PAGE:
Dr. Craig: Right. My former philosophy professor at Wheaton College, Arthur Holmes, was fond of saying that all truth is God's truth. And I think that is correct. Regardless of who understands it or who discovers it or enunciates it, that person has had a glimpse of God's truth, truth that is known to God and which belongs to him. So the source is in a sense irrelevant. All truth is God's truth. The danger though in reading godless or secular philosophy is that there is apt to be a large mixture of error in with the truth. And that can lead one astray and be destructive. That is why Paul warns against this kind of philosophy which is according to human tradition and not according to Christ.

Kevin Harris: Bill, when I read this verse it tells us to beware of this kind of philosophy. It occurs to me that we cannot beware of what we are not aware. It is almost as if we need to be aware of what the arguments are so that we can counteract them perhaps.

Dr. Craig: That is a good point. I, in my own life, take this warning to heart. I try to beware. But that doesn't mean I am unaware of it or in blissful ignorance. I study these men and their writings. I try to discern where the fallacies lie. And I submit my reason and my work as a philosopher to the authority of Holy Scripture. But as you say, obeying the command to beware of something isn't inconsistent with being aware of that same thing.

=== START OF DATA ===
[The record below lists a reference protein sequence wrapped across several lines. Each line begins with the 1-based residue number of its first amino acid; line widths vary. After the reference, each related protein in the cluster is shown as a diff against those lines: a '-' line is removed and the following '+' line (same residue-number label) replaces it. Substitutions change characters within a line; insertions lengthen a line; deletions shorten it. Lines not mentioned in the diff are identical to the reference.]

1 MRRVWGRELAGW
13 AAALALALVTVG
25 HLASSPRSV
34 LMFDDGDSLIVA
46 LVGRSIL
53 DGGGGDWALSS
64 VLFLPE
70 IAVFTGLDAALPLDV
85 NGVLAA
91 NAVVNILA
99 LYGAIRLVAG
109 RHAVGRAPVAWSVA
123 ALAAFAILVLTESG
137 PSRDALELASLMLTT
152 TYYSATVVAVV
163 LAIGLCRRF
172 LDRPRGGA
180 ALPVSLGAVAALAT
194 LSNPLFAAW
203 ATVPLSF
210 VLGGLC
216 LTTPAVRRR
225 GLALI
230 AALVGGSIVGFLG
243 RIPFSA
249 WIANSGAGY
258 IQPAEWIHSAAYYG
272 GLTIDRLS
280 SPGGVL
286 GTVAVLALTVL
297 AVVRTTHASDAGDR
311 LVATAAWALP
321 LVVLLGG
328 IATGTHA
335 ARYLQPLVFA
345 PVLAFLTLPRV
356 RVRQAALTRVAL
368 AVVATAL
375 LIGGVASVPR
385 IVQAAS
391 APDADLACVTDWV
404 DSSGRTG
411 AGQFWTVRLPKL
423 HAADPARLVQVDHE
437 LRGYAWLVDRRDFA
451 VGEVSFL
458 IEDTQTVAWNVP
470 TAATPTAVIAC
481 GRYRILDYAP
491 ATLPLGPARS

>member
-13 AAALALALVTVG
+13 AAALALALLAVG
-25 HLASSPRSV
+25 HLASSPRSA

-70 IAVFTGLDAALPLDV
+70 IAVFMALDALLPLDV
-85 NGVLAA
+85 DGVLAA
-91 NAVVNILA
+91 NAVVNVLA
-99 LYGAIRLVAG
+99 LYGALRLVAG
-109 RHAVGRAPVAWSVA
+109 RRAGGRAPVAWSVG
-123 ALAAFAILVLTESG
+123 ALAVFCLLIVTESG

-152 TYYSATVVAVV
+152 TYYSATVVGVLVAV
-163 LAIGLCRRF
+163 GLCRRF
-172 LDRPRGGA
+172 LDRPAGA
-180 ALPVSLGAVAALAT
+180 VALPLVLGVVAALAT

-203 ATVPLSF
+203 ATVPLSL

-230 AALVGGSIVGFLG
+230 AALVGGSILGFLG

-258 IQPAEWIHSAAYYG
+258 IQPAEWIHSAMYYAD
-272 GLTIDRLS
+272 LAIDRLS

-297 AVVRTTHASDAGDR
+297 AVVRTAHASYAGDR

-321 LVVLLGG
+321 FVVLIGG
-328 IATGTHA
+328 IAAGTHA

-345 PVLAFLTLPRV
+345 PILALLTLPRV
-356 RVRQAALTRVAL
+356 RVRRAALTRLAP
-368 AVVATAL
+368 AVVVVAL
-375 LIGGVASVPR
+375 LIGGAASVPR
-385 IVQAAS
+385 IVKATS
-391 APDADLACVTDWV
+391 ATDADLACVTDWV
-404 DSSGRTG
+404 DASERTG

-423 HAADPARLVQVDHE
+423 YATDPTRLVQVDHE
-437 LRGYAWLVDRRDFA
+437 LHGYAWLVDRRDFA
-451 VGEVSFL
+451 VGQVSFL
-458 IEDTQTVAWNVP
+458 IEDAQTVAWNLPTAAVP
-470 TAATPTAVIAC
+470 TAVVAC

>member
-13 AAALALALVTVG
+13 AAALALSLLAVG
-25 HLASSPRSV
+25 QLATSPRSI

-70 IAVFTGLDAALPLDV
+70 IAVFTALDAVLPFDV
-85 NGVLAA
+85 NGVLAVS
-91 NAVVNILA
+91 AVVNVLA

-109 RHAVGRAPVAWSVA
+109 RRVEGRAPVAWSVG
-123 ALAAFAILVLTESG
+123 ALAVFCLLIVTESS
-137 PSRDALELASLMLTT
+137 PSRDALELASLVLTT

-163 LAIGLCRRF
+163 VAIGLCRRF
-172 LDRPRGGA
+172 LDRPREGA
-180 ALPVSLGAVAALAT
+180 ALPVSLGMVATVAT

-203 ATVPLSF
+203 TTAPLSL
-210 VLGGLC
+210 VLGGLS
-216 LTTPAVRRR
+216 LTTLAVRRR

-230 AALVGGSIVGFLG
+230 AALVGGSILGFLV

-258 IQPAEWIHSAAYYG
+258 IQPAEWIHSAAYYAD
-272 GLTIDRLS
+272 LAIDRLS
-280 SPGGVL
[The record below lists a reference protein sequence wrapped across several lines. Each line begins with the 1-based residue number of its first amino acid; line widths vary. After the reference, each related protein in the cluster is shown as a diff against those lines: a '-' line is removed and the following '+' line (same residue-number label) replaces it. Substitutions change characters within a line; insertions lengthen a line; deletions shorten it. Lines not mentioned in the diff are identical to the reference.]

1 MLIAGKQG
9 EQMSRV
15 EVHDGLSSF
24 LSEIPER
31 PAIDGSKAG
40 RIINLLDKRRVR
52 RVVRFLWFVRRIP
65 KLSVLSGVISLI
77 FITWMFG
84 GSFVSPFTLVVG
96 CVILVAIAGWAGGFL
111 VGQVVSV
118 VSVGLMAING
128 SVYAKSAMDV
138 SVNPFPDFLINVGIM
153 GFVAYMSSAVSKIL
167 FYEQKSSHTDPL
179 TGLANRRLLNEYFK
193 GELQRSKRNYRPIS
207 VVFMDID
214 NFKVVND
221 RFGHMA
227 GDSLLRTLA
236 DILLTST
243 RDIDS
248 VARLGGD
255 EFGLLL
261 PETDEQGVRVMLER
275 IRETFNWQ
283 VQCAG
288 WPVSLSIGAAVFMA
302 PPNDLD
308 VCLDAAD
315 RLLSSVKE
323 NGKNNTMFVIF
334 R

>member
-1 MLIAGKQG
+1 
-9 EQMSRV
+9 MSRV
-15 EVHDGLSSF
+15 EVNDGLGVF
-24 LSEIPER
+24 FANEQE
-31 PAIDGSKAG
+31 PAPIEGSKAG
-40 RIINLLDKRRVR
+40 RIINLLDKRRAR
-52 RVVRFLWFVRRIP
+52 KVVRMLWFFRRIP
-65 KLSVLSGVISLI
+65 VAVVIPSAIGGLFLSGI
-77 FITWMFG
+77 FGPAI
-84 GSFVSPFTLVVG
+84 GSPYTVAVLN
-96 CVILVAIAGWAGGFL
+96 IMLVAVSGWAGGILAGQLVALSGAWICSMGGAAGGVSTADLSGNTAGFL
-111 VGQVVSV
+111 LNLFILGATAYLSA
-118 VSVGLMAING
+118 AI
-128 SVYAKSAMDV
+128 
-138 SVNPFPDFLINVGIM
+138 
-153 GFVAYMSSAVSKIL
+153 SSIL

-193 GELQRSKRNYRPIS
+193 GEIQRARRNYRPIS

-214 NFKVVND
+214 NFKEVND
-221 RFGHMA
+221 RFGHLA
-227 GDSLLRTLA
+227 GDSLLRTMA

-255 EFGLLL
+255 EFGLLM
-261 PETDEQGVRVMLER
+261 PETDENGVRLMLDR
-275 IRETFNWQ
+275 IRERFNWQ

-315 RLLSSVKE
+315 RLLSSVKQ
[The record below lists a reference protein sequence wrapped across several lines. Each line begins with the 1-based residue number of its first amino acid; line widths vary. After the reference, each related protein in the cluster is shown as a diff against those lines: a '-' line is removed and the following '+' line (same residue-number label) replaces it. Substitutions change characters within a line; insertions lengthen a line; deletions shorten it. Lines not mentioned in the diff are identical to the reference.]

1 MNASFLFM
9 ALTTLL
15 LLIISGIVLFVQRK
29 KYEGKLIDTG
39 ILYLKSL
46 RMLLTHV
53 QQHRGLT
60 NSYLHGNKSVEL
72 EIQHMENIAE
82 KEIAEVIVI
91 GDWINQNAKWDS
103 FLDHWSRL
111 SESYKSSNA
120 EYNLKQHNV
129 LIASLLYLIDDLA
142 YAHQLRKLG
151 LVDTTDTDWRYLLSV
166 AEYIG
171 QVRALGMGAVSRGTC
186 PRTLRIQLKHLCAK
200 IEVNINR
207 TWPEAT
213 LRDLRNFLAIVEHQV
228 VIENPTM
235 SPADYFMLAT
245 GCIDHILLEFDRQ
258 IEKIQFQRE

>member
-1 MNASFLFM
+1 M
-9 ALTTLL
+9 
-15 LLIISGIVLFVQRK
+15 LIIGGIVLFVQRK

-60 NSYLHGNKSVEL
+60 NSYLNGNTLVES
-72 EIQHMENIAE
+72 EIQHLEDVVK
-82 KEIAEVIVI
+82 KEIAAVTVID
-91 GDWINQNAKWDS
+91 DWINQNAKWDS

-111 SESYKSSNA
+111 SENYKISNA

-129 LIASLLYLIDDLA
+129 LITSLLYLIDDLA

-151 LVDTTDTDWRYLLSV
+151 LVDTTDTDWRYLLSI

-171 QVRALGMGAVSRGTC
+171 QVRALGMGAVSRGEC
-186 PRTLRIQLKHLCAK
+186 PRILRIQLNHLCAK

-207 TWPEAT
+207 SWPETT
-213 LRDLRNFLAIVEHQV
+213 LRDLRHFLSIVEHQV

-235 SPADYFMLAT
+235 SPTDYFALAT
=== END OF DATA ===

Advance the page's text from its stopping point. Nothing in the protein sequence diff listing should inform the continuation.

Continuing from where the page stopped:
Kevin Harris: That makes sense. And when we go to Acts 17, we see that Paul was very philosophical when he stood before the philosophers there on Mars Hill.

Dr. Craig: Right. He encountered Epicurean and Stoic philosophers in Athens and proclaimed to them the creator God of the universe who has revealed himself through Jesus of Nazareth by raising him from the dead. So Paul was certainly a person who was not afraid to interact with the thinkers of his day. [1]

Kevin Harris: It would probably be helpful just to define philosophy.

Dr. Craig: Philosophy, literally exegeted, means the love of wisdom. But more specifically it is an academic discipline that explores the foundations of every other discipline at the university. It asks questions about metaphysics. For example, what is the nature of ultimate reality? What is the nature of human being? It asks ethical questions like the nature of objective values and duties. It asks questions of epistemology which is the theory of knowledge – how do we know what we know? Is there truth? What is the nature of truth? How do we discover truth? Aesthetics is a branch of philosophy which deals with the beautiful and whether or not there are objective distinctions between beauty and ugliness. So philosophy explores all of these very deep questions about the nature of reality and the world in which we live.